At this point, my responsibilities as a CTO started shifting more and more from being an individual technical contributor/hacker to a more formal technical lead and architect, by strategizing about the general architectural development of our platform both in short and long term, as well as making sure any bottlenecks are swiftly resolved so our engineering team can focus on the core of our platform. Lately, as an example, I have been primarily focussed in particular on improving everything regarding devops so we can keep delivering updates to our platform regularly as both our platform grows in complexity as well as our team grows in size. Next to all of this, there are also my responsibilities as a co-founder. It’s clearly not always easy to appropriately balance all these responsibilities, I believe that is definitely the biggest challenge, and something I reflect on almost daily, questioning whether we are still making the right decisions (and trade-offs), because it’s easy to lose track of what is most important.
You’ve worked with many developers throughout your career, what makes one a 10x engineer and how do you think one can become a 10x?
Someone recently described it to me as follows: “a good engineer knows his technical stuff, a great engineer knows the business as well”, it’s quite blunt but I believe there’s a lot of truth in that. Being an engineer and passionate about technology, it’s so easy to get lost in what is known to most as “bikeshedding”, basically wasting time time and energy on marginal technical issues that regardless of the outcome have a negligible business impact. A great engineer however tries to keep the business interests (and impact) front and center, basically taking a holistic approach to problem solving, really thinking about the bigger picture: why are we doing this, and how are we doing this? In our team everyone is expected to act as a “product engineer”, giving them a lot of ownership and responsibilities, as I believe this is the perfect environment to grow as an engineer, and I honestly believe it’s also the most rewarding.
So my general advice in becoming a better engineer is finding your ideal work environment, one where you enjoy working in and can truly thrive in, and from this your personal growth will follow naturally as well!
How do you keep your technical skills sharp?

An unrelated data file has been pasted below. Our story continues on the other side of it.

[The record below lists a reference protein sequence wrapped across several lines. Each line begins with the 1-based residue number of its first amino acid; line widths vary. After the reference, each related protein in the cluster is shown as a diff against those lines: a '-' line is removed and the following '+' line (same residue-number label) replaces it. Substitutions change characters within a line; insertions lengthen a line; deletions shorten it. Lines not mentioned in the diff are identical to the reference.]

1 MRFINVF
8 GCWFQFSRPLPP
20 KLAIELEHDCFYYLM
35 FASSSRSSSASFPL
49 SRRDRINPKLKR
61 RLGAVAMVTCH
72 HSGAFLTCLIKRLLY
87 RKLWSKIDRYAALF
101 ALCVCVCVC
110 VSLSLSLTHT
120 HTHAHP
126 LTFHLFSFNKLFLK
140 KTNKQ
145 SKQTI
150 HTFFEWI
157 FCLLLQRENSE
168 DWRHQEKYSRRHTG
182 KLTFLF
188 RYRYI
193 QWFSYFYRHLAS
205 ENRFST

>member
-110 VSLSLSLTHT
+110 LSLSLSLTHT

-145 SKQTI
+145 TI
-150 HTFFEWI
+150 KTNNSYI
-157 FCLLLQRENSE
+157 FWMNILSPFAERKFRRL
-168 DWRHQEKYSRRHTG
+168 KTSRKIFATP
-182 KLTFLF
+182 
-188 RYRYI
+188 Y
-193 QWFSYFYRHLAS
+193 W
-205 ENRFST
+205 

I love reading and I read a lot: throughout the years I have found Hacker News in particular to be a great entry point to stay up to date about technological advancements in a wide variety of fields. Next to that I also try to read (technical) books occasionally if I am not too immersed in day to day challenges, and checking my curated Twitter feed once in a while also sometimes gives interesting insights (or well-deserved distractions depending how you look at it).
How do you stay productive, what are your productivity tips?
I got a lot of inspiration from reading Cal Newport’s Deep Work book: society as a whole is becoming ever more distracted in this day and age, and having the ability to focus for prolonged periods of time without distractions is one of the most valuable skills to have nowadays, in order to make a real impact. Specific productivity tips that I can think off that have helped me significantly over the past years:
- don’t let your smartphone or any of those social media apps dictate your life: turn off notifications by default to take back control of when you want to be distracted, at your own pace, most notifications are irrelevant and not urgent anyways
- getting things done: get task out of your head and into some external system, I use Todoist, in which you basically consolidate and keep track of everything in time, this way you’re less likely to be overwhelmed and you can remain focussed
- sleep well and consistent: easier said than done sometimes, but a good night’s sleep can make a world of difference productivity wise
- running habit: running keeps me sane and refreshed, especially when things get busy it’s even more important to keep making time for it
Being a developer I know that often you might get stuck when you’re coding and can’t figure the way out for hours, how do you get out of those situations, any secrets?
Those situations are definitely relatable, and can at times be frustrating, however don’t let your frustrations get the best of you: it’s always best to stay calm and overthink the situation, as this will increase your odds of finding your way out of these situations. Taking a break and revisiting the problem a bit later can also help, and/or doing some rubber duck debugging (yes, I do have an actual rubber duck 🐥 on my desk just for this!).